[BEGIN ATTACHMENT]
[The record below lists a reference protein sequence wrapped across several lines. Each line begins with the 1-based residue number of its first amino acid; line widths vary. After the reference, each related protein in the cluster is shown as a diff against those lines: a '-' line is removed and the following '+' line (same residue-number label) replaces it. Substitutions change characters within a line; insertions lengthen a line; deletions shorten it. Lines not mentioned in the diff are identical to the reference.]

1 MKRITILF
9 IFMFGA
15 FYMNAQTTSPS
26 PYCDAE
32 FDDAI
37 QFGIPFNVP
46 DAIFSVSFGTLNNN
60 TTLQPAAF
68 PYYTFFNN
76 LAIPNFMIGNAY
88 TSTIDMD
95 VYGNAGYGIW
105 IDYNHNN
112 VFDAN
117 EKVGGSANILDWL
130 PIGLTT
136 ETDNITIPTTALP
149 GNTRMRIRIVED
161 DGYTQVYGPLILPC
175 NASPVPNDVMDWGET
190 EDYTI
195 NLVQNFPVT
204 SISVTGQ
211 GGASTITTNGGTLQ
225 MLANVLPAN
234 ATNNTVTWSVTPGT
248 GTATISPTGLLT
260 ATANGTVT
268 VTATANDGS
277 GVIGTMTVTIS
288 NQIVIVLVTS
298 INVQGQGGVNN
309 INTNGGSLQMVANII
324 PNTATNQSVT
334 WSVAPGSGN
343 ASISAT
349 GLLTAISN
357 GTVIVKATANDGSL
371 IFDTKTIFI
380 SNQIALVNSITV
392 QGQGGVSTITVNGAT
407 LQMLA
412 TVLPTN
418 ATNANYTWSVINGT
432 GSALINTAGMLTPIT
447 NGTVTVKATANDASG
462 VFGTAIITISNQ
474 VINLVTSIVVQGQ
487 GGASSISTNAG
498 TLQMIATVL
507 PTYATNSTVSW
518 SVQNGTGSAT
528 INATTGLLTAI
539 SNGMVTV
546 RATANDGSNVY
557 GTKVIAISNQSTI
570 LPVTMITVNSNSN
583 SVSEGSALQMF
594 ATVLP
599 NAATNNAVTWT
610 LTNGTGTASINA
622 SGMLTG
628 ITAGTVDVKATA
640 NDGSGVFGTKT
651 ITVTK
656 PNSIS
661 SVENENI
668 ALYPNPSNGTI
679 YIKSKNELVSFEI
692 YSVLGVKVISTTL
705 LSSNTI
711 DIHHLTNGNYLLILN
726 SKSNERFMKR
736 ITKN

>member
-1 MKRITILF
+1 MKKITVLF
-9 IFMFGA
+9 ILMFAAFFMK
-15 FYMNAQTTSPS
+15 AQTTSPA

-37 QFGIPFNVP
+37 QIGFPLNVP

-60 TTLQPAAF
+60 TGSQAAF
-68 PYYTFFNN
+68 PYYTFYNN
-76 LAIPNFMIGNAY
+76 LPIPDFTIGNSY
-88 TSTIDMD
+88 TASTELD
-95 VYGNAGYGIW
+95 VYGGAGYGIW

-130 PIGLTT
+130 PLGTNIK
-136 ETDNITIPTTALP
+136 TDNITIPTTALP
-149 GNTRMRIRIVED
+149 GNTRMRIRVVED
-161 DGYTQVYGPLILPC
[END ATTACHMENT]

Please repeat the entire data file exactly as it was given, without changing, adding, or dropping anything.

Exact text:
[The record below lists a reference protein sequence wrapped across several lines. Each line begins with the 1-based residue number of its first amino acid; line widths vary. After the reference, each related protein in the cluster is shown as a diff against those lines: a '-' line is removed and the following '+' line (same residue-number label) replaces it. Substitutions change characters within a line; insertions lengthen a line; deletions shorten it. Lines not mentioned in the diff are identical to the reference.]

1 MKRITILF
9 IFMFGA
15 FYMNAQTTSPS
26 PYCDAE
32 FDDAI
37 QFGIPFNVP
46 DAIFSVSFGTLNNN
60 TTLQPAAF
68 PYYTFFNN
76 LAIPNFMIGNAY
88 TSTIDMD
95 VYGNAGYGIW
105 IDYNHNN
112 VFDAN
117 EKVGGSANILDWL
130 PIGLTT
136 ETDNITIPTTALP
149 GNTRMRIRIVED
161 DGYTQVYGPLILPC
175 NASPVPNDVMDWGET
190 EDYTI
195 NLVQNFPVT
204 SISVTGQ
211 GGASTITTNGGTLQ
225 MLANVLPAN
234 ATNNTVTWSVTPGT
248 GTATISPTGLLT
260 ATANGTVT
268 VTATANDGS
277 GVIGTMTVTIS
288 NQIVIVLVTS
298 INVQGQGGVNN
309 INTNGGSLQMVANII
324 PNTATNQSVT
334 WSVAPGSGN
343 ASISAT
349 GLLTAISN
357 GTVIVKATANDGSL
371 IFDTKTIFI
380 SNQIALVNSITV
392 QGQGGVSTITVNGAT
407 LQMLA
412 TVLPTN
418 ATNANYTWSVINGT
432 GSALINTAGMLTPIT
447 NGTVTVKATANDASG
462 VFGTAIITISNQ
474 VINLVTSIVVQGQ
487 GGASSISTNAG
498 TLQMIATVL
507 PTYATNSTVSW
518 SVQNGTGSAT
528 INATTGLLTAI
539 SNGMVTV
546 RATANDGSNVY
557 GTKVIAISNQSTI
570 LPVTMITVNSNSN
583 SVSEGSALQMF
594 ATVLP
599 NAATNNAVTWT
610 LTNGTGTASINA
622 SGMLTG
628 ITAGTVDVKATA
640 NDGSGVFGTKT
651 ITVTK
656 PNSIS
661 SVENENI
668 ALYPNPSNGTI
679 YIKSKNELVSFEI
692 YSVLGVKVISTTL
705 LSSNTI
711 DIHHLTNGNYLLILN
726 SKSNERFMKR
736 ITKN

>member
-1 MKRITILF
+1 MKKITVLF
-9 IFMFGA
+9 ILMFAAFFMK
-15 FYMNAQTTSPS
+15 AQTTSPA

-37 QFGIPFNVP
+37 QIGFPLNVP

-60 TTLQPAAF
+60 TGSQAAF
-68 PYYTFFNN
+68 PYYTFYNN
-76 LAIPNFMIGNAY
+76 LPIPDFTIGNSY
-88 TSTIDMD
+88 TASTELD
-95 VYGNAGYGIW
+95 VYGGAGYGIW

-130 PIGLTT
+130 PLGTNIK
-136 ETDNITIPTTALP
+136 TDNITIPTTALP
-149 GNTRMRIRIVED
+149 GNTRMRIRVVED
-161 DGYTQVYGPLILPC